Challenge number two has to do with a generational divide in terms of how the community understands Israel.  By and large folks who are in the 50s, 60s, and up still see Israel under what I would call the old mythology.  That is to say that Israel is a tiny country, that it is weak, that it is continually existentially threatened, and that it is continually overcoming enormous odds just to exist on a day to day basis.  And if you remember, as some of you here today do, when Israel was founded 70 years ago, if you remember the ’67 war, or the YK war in ’73, that mythology is probably an important part of the way you understand the state and relate emotionally to Israel.

     But many younger Jews today – Jews in the 40s, 30s, and 20s – don’t subscribe to that mythology.  They have lived their entire lives without Israel being in a war.  They know that Israel is strong economically and militarily, and they know Israel as the start up nation, a tech savvy, progressive, forward thinking country.  They don’t see Israel as weak, they don’t see Israel as existentially threatened, they don’t see Israel as struggling to survive on a day to day basis.  Their mythology is that Israel is a strong, established nation, now 70 years into its journey, powerful and secure and in charge of its own destiny.  

     And I would say in the course of the communal conversation about Israel both of those mythologies have to be recognized.  The young people are right – Israel is strong and secure and powerful and in charge of its own fate.  Just last month US News and World Report ranked the most powerful countries in the world, using a formula based on GDP, population, average salary, and military strength.  Here are the top 8 countries on that list – you may guess #1 – the US.  2?  Russia.  3 – China, 4 – Germany, 5 – the UK, 6 – France, 7 – Japan, and the 8th country on the list of most powerful nations in the world?  Israel!  8th in the world!  70 years into its history that is a remarkable, astonishing, incredible accomplishment.  With a GDP of 318 billion dollars, with a total population of 8.5 million people, with one of the world’s most powerful militaries, with an average citizen’s salary at around 35K per year, Israel is a true world power.  The young people are right.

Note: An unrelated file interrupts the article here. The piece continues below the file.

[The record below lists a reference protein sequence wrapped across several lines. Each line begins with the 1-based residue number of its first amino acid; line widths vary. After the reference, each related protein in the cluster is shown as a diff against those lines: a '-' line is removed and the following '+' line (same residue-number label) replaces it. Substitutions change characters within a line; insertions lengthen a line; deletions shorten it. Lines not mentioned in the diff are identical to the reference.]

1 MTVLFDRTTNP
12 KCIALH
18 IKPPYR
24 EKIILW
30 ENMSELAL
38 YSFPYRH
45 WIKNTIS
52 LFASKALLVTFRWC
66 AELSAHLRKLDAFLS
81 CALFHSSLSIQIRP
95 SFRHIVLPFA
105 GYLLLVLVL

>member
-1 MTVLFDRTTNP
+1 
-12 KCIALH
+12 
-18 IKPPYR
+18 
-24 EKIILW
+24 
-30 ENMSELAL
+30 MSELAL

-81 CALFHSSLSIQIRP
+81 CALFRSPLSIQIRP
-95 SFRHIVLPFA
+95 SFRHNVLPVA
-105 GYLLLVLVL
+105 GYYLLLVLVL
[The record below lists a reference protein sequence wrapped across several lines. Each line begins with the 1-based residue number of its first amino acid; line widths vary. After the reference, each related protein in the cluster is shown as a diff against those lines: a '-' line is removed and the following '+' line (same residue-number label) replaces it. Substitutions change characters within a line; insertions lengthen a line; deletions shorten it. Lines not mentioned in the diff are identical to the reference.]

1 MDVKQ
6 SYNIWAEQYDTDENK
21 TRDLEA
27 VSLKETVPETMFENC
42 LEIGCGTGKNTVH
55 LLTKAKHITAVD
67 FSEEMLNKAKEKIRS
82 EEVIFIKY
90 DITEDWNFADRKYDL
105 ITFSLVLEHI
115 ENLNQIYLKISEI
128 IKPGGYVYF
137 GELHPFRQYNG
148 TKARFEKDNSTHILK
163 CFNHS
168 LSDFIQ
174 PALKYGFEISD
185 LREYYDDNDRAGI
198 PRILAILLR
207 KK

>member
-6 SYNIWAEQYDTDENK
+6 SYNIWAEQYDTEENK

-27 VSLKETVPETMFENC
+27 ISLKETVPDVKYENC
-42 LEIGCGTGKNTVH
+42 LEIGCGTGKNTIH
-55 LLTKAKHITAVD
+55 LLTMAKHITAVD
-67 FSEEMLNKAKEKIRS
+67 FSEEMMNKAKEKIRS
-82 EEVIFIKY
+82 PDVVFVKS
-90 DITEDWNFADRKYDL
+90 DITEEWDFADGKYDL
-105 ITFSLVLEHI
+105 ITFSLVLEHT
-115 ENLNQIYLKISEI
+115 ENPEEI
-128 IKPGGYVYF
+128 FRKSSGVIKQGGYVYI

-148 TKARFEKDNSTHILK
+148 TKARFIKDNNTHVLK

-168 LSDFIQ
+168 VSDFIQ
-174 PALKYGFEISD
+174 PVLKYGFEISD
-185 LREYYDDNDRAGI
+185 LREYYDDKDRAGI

On the other hand, the older folks have a leg to stand on too.  There is truth to the old mythology.  Israel lives in a tough neighborhood to say the least.  With Iran and Syria and Lebanon, with an active Hezbollah on its borders, Israel’s sense of security is fragile, and without question Israel has to constantly be on its guard.  And when you take into account the growing Palestinian population, and the constant threat of terror attacks in Israel proper, Israel is facing challenges on a day to day basis that those of us who live in the US can barely get our heads around.  

     And I would argue that for us to be able to have a productive and meaningful communal conversation about Israel we have to take into account both the old and the new.  Talk bout the full picture, not just one side.  Israel is strong, powerful, established, but also at times threatened, and constantly facing danger and hostility from its neighbors.  And to have that full conversation – to acknowledge all that Israel is, and all of the challenges that she faces – we need everyone around the table.  Even – and maybe most importantly  – those with whom we don’t agree.  So lets open the doors as wide as we can – and with respect for one another – continue the conversation.

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Capital Ideas

Following the news this week about Donald Trump’s announcement that the US will formally recognize Jerusalem as Israel’s capital I am reminded of an old story about a Jewish court presided over by a wise Rav who can see all sides of an issue.  After one side presents its case to the Rav he proclaims ‘you’re right!’  The second side then presents its view of the case, in direct opposition to their opponent’s.  After carefully listening, the Rav proclaims ‘you’re right!’  A second member of the court leans forward, saying ‘But Rav, they can’t both be right.’  At which point the Rav exclaims ‘You’re right too!’

So it is with Israel, Jerusalem its capital, the Palestinians, the (largely moribund) Peace Process and the way these issues are viewed by the right (in a political sense) and the left.  Both sides are a bit right (in the sense of being correct!), and both a bit wrong.